Another thing Reich brings up is the need to manage the security of your data. "What happens when Agency X works for both Coke and Pepsi? That presents a real issue," he notes. "DMPs are going to play a crucial role to firewall those data networks. It's going to be hard for brand managers to justify working in a media environment that doesn't have that architecture in place."
Someone who has certainly spent a lot of time thinking about data is Omar Tawakol, CEO of BlueKai. His company has been one of the major trailblazers in the audience data space and is helping to lead the DMP charge for marketers and their agencies. He says that there are four distinct problems that need to be addressed. "First, we know that a marketer's first-party data is gold, and it's leaking," he says. "You have tags from 20 different vendors on your site -- how is your data being used without your permission is a major issue that marketers need to think about. Secondly, data gives us a good way of measuring how our marketing is performing, but advertisers are hampered by the fact their data is spread across so many different platforms and you don't have any way to bring it all together.
"The third issue is that people want a unified view of their audience across not only their own data but across third-party data," he continues. "The reason they want this is that retargeting works -- but is often limited in scale. Third-party data sources tell them about their own audience, but to work with them individually is a nightmare. Finally, the fourth problem is that marketers want a common way to segment their audience and then project that across multiple media channels rather than dealing with black box segmentation."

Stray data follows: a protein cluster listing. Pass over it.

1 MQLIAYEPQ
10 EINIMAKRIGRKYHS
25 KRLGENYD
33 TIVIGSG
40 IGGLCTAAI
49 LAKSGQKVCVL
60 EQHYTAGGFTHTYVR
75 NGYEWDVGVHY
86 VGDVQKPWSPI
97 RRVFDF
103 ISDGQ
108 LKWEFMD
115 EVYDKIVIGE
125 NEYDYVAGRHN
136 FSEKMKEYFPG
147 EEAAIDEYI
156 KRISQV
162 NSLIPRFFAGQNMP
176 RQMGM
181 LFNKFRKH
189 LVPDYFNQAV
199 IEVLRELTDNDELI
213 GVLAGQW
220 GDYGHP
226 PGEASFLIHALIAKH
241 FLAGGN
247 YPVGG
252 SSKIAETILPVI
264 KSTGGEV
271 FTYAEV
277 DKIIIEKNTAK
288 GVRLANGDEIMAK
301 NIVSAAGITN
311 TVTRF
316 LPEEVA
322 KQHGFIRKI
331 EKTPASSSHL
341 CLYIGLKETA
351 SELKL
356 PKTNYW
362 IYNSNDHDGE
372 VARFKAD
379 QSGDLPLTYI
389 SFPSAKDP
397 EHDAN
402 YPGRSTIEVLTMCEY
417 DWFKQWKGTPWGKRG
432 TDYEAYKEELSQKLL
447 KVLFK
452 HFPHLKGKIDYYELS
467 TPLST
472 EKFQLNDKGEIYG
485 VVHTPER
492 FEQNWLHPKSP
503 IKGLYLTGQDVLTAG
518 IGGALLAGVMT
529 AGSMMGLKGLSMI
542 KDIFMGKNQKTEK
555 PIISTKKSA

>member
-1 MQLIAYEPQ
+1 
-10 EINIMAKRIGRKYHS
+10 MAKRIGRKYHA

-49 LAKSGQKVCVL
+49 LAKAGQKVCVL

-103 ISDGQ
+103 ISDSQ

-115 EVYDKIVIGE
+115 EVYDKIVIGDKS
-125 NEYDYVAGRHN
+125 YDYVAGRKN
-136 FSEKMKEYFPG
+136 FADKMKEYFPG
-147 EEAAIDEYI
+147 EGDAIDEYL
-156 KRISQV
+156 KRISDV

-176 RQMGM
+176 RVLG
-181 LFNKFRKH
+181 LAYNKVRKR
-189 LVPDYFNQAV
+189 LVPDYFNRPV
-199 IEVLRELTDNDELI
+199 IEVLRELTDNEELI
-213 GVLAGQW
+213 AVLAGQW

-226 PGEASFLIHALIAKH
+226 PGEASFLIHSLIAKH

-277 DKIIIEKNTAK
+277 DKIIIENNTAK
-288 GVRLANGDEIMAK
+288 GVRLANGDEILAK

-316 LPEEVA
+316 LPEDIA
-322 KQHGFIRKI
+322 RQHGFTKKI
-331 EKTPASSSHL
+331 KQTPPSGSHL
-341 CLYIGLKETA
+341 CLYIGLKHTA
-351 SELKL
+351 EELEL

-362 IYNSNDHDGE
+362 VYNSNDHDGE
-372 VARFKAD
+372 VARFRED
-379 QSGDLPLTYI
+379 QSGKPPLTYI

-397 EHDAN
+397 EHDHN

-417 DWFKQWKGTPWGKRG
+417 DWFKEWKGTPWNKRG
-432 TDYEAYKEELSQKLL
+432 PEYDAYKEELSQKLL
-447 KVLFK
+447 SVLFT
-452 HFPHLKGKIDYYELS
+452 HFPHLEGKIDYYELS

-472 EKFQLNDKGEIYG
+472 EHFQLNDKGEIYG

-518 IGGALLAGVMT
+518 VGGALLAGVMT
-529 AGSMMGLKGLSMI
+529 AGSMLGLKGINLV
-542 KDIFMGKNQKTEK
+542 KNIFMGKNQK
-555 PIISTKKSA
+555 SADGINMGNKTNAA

What really impressed me about BlueKai's DMP direction is that it has built up a deep technology stack to tackle all of these issues. For example, the company recently acquired the reporting and analytics company TrackSimple, which excels at aggregating data from multiple sources into a single, streamlined dashboard. Tawakol says the solution begins with a tag management system, which is a server-side tool that enables marketers to remove all of the various tracking pixels from their sites. "This effectively stops the data leakage, and we give our clients security tools so they now have the power to choose what they want to share with their partners," Tawakol says. "Then we'll take your content and classify it to the most granular degree using an editorial team of library science specialists with machine assist to generate rules that produce a taxonomy for the site. From there, you can create segments with your own taxonomy."
The data management platform discussion is just beginning. There will be new tools popping up in the next few years -- some with full, comprehensive solutions and others that tackle specific issues that marketers want to deal with. There will be new challenges as our industry evolves, and DMPs will adapt with the times. Regardless how this channel shakes out, data will always be a key contributing factor to the success of digital campaigns, and marketers will gravitate to the tools and platforms that help them manage their data in the most effective way.